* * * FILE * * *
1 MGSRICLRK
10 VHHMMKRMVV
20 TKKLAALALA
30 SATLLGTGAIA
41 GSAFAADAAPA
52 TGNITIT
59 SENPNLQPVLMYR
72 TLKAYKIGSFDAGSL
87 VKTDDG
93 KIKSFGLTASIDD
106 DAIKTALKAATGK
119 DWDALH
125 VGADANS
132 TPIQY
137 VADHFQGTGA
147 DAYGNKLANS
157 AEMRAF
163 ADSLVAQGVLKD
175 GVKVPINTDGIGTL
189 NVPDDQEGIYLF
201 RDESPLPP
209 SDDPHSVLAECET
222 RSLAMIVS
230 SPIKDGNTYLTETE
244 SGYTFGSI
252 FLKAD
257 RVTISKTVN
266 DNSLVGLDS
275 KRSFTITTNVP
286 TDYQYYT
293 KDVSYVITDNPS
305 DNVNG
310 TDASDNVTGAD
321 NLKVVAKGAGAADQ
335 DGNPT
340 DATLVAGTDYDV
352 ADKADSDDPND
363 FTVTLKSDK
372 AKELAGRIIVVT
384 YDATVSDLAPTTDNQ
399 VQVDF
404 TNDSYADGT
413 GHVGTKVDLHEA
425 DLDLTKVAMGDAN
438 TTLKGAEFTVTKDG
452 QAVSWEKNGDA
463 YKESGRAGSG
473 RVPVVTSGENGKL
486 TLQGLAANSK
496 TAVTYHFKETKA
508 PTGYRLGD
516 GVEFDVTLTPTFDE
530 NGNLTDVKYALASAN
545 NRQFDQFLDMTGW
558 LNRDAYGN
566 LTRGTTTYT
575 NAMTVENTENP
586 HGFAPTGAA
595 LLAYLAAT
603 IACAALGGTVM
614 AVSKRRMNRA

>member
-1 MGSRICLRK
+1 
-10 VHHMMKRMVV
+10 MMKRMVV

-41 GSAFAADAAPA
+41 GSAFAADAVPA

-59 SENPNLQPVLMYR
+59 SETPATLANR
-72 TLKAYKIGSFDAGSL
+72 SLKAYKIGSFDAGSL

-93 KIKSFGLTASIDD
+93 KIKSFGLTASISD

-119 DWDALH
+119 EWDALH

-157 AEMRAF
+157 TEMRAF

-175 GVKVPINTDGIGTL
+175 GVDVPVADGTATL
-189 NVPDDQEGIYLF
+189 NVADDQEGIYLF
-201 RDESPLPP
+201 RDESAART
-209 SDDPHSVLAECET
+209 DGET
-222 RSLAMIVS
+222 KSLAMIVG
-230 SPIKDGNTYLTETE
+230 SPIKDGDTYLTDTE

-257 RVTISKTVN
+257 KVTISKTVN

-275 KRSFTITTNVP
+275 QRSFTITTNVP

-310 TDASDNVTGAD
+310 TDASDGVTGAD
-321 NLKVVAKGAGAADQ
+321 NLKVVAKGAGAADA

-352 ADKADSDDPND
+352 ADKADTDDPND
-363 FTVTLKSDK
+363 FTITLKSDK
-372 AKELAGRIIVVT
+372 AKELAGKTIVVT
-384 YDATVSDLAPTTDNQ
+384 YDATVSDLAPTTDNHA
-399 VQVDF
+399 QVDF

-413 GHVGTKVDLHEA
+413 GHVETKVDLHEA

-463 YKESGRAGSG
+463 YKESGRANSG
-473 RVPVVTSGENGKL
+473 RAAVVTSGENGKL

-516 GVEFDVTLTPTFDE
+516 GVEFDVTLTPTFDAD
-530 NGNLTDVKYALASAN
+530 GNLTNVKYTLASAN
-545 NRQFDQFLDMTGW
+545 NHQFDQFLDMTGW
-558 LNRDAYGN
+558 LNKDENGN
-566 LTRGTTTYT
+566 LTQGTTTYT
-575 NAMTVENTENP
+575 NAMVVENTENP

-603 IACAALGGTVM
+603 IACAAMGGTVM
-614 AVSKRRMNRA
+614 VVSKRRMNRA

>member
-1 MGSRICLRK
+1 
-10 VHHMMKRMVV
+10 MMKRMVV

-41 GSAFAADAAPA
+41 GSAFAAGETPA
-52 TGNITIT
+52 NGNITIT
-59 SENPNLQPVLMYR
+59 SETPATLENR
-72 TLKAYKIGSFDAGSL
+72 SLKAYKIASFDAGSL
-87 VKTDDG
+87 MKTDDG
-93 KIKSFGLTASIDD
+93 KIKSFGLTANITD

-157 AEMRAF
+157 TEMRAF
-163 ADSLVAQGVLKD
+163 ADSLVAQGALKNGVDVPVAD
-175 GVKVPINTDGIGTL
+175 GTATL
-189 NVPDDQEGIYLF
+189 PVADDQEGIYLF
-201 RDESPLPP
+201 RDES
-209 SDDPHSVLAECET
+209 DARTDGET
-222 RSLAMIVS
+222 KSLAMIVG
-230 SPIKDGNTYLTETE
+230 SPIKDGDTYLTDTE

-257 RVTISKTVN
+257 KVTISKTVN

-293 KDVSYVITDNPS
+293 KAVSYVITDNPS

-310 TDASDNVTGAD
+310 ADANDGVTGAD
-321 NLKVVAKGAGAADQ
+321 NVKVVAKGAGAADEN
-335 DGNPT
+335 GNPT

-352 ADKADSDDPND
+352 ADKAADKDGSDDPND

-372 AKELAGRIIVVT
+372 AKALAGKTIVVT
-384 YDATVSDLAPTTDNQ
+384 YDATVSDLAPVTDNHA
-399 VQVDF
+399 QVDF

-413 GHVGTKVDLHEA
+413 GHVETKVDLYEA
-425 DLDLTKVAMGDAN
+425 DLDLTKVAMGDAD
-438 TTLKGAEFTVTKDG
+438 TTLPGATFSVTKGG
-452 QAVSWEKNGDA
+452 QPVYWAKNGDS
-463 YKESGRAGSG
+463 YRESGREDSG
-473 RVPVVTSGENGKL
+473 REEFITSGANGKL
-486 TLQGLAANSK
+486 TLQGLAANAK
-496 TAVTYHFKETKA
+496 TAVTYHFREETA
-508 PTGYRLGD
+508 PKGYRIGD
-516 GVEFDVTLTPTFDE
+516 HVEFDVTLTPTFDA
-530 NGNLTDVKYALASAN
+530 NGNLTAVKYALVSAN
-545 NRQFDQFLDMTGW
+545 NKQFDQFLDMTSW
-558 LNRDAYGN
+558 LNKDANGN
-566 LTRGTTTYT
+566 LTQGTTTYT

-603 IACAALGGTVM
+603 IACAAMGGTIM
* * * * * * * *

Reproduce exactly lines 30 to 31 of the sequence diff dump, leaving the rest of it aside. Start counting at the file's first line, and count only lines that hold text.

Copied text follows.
286 TDYQYYT
293 KDVSYVITDNPS